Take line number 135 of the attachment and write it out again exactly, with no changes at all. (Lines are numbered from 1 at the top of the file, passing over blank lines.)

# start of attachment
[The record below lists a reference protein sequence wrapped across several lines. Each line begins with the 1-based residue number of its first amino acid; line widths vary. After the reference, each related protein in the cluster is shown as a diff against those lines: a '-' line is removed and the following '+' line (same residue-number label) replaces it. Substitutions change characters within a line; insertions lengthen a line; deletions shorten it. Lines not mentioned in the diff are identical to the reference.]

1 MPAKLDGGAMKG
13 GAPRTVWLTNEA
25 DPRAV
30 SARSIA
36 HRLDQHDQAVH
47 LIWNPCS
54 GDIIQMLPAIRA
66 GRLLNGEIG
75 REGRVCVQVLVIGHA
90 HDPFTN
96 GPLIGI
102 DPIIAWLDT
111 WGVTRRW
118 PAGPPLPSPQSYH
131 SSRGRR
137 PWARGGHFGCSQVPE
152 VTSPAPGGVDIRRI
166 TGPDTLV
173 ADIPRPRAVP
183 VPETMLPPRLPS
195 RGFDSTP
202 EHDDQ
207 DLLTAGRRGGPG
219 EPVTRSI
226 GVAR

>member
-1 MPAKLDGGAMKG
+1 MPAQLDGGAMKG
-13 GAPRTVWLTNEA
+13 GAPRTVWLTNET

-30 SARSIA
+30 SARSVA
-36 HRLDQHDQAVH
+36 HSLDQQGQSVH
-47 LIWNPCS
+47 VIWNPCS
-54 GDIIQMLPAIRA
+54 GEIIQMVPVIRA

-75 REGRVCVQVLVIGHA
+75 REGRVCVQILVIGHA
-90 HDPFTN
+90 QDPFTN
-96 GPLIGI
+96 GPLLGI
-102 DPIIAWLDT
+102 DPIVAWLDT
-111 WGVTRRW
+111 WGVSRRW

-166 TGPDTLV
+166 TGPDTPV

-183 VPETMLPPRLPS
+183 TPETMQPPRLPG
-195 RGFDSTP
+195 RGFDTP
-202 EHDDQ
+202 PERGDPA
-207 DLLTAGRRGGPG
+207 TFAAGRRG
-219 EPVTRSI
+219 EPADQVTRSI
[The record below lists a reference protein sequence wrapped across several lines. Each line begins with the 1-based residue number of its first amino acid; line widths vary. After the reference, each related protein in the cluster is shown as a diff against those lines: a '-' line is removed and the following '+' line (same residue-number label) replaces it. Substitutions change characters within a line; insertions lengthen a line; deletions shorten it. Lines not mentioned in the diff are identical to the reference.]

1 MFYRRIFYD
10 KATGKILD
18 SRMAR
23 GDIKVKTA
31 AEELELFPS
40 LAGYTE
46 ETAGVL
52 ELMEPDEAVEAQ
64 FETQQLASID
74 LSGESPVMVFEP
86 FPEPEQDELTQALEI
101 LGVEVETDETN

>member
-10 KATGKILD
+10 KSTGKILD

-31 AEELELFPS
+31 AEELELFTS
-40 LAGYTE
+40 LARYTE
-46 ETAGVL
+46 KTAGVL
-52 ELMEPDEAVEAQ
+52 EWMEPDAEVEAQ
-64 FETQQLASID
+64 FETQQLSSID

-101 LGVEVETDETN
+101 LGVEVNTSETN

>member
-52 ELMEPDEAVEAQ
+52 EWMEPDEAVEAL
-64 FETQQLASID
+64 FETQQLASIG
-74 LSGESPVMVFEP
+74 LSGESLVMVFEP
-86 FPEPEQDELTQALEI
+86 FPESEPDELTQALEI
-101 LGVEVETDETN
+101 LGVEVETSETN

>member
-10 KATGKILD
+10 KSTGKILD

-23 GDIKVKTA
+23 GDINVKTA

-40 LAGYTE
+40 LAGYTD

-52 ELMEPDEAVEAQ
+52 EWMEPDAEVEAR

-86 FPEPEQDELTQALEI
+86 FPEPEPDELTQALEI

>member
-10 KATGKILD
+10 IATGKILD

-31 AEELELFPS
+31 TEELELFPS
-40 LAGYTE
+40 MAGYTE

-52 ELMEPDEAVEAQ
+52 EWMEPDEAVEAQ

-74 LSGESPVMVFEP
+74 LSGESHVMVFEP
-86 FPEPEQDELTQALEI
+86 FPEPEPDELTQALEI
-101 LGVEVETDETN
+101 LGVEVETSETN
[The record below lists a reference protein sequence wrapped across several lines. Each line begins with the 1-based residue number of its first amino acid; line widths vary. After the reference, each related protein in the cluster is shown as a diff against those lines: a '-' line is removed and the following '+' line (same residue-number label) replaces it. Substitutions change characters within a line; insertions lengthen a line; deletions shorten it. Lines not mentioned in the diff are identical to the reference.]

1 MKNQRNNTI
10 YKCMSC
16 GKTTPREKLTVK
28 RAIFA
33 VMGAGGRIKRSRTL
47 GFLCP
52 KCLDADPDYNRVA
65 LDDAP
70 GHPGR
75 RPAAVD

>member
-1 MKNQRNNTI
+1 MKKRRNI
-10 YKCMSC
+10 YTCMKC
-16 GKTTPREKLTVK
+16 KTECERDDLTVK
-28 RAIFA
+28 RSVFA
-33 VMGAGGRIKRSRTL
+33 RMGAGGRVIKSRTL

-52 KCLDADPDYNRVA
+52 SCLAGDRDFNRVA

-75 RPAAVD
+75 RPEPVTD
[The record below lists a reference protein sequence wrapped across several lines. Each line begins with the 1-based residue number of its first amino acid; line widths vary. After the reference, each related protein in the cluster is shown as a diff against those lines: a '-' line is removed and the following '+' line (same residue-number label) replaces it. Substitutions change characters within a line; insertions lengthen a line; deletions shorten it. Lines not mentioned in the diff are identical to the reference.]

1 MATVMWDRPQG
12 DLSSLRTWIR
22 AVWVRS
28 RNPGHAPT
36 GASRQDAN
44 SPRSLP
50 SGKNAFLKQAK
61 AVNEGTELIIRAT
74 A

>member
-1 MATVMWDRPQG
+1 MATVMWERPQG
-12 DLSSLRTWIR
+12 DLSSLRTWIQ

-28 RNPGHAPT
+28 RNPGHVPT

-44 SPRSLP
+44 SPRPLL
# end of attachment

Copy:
65 LDDAP